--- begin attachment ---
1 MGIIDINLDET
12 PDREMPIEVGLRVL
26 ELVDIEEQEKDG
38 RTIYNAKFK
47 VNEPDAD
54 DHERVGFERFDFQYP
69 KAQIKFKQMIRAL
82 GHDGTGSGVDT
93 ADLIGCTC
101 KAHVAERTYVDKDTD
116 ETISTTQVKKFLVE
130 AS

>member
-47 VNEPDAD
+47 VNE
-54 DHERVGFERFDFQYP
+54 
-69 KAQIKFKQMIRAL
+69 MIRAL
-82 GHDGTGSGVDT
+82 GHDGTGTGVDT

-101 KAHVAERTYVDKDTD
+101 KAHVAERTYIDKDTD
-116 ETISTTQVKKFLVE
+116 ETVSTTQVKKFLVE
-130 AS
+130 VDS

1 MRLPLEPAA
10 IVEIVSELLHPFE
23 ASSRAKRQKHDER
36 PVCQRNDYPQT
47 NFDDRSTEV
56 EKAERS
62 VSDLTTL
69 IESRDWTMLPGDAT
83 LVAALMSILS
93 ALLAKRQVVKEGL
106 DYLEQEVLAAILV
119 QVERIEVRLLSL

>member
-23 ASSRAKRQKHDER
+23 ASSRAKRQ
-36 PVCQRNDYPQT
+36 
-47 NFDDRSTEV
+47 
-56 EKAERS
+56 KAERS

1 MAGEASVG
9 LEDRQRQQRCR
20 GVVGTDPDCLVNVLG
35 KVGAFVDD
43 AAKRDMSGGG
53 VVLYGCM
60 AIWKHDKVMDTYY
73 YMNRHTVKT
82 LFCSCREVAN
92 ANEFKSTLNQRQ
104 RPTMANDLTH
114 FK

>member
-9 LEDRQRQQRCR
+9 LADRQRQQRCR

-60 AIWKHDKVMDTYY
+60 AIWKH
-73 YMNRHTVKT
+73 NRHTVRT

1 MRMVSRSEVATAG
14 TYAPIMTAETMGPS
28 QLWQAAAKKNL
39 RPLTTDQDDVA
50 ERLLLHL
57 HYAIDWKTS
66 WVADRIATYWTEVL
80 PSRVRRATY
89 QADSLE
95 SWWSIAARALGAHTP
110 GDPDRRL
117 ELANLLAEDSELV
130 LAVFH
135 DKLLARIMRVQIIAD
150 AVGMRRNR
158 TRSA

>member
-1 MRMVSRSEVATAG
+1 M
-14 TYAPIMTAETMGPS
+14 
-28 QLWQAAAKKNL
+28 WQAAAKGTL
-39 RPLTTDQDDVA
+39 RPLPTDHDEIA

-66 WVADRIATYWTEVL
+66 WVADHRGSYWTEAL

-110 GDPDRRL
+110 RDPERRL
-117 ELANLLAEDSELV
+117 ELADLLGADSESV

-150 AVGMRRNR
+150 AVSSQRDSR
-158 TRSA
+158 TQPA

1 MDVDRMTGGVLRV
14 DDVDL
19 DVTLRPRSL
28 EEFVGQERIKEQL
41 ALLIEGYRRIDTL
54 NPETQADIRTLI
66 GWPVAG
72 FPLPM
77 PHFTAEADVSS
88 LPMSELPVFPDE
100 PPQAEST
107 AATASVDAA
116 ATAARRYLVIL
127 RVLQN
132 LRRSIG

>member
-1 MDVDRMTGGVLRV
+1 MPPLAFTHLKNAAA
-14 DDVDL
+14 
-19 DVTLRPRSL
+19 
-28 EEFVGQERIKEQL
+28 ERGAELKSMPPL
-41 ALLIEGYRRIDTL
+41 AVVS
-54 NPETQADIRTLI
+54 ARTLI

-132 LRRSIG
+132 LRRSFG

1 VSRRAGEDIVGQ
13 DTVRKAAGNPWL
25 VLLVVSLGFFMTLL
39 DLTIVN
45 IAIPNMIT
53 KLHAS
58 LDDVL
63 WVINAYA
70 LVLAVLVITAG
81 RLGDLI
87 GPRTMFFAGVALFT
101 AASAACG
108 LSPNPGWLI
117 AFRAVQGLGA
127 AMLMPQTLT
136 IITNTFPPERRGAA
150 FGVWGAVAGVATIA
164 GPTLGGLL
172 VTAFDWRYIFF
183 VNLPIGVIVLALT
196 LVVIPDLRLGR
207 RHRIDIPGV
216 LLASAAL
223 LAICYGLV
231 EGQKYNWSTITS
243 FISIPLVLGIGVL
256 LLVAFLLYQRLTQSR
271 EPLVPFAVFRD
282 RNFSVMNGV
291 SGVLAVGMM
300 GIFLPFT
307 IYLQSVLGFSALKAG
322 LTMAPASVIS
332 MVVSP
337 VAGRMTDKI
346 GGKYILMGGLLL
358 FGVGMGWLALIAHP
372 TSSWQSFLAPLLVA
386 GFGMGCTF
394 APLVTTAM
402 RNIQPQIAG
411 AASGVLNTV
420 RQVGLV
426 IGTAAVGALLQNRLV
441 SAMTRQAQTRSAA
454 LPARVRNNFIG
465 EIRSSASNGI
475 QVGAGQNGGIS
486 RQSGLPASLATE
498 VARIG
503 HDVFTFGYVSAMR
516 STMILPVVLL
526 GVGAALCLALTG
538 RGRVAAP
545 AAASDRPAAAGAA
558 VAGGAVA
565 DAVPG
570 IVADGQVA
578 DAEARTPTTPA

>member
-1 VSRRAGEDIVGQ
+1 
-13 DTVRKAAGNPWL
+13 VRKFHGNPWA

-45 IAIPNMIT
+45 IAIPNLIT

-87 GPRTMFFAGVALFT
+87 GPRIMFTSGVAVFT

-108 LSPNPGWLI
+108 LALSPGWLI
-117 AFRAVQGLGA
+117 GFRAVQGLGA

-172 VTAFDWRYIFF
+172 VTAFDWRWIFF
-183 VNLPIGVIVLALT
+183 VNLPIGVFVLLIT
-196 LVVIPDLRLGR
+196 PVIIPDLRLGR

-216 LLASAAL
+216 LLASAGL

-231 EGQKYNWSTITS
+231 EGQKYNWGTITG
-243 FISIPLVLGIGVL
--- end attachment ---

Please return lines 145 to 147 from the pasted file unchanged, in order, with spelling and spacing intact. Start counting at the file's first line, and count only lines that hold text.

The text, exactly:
108 LSPNPGWLI
117 AFRAVQGLGA
127 AMLMPQTLT